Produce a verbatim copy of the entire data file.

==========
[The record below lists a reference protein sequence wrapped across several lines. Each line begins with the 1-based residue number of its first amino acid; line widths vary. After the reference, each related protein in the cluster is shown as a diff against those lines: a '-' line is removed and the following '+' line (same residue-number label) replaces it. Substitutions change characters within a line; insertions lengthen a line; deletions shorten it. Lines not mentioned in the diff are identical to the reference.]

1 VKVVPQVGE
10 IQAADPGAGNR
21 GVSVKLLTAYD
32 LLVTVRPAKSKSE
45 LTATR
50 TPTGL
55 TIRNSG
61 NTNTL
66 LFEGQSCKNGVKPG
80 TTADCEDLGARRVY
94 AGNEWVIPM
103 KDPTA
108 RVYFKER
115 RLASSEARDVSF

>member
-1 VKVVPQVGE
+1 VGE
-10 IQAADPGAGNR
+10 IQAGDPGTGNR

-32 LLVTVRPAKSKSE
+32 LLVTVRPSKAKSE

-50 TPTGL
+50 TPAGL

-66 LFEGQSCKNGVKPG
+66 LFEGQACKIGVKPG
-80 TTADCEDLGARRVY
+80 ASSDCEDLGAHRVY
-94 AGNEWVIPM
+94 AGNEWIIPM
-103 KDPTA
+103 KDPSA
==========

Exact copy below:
[The record below lists a reference protein sequence wrapped across several lines. Each line begins with the 1-based residue number of its first amino acid; line widths vary. After the reference, each related protein in the cluster is shown as a diff against those lines: a '-' line is removed and the following '+' line (same residue-number label) replaces it. Substitutions change characters within a line; insertions lengthen a line; deletions shorten it. Lines not mentioned in the diff are identical to the reference.]

1 VKVVPQVGE
10 IQAADPGAGNR
21 GVSVKLLTAYD
32 LLVTVRPAKSKSE
45 LTATR
50 TPTGL
55 TIRNSG
61 NTNTL
66 LFEGQSCKNGVKPG
80 TTADCEDLGARRVY
94 AGNEWVIPM
103 KDPTA
108 RVYFKER
115 RLASSEARDVSF

>member
-1 VKVVPQVGE
+1 VGE
-10 IQAADPGAGNR
+10 IQAGDPGTGNR

-32 LLVTVRPAKSKSE
+32 LLVTVRPSKAKSE

-50 TPTGL
+50 TPAGL

-66 LFEGQSCKNGVKPG
+66 LFEGQACKIGVKPG
-80 TTADCEDLGARRVY
+80 ASSDCEDLGAHRVY
-94 AGNEWVIPM
+94 AGNEWIIPM
-103 KDPTA
+103 KDPSA